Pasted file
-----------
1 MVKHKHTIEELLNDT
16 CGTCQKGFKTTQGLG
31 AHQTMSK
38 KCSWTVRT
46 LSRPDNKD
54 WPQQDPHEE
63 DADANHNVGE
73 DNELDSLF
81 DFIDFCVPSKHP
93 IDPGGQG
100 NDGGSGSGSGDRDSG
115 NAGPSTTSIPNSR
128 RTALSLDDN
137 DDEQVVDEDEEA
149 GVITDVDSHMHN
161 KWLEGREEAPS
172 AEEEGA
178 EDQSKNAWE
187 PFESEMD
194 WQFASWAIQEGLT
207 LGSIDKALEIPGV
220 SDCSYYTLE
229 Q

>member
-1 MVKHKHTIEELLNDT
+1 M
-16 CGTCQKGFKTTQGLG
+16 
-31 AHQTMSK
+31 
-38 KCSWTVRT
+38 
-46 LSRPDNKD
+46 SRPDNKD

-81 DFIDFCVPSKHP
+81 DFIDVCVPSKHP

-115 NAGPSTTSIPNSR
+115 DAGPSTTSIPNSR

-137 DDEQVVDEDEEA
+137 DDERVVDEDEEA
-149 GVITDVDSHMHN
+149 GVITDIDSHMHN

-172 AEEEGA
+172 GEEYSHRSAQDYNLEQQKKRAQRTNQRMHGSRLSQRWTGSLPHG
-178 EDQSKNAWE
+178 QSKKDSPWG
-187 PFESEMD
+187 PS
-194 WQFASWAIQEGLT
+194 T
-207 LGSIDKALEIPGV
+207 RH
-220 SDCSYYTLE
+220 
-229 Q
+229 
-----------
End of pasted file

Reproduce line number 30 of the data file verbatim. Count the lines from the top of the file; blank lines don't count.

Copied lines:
+31 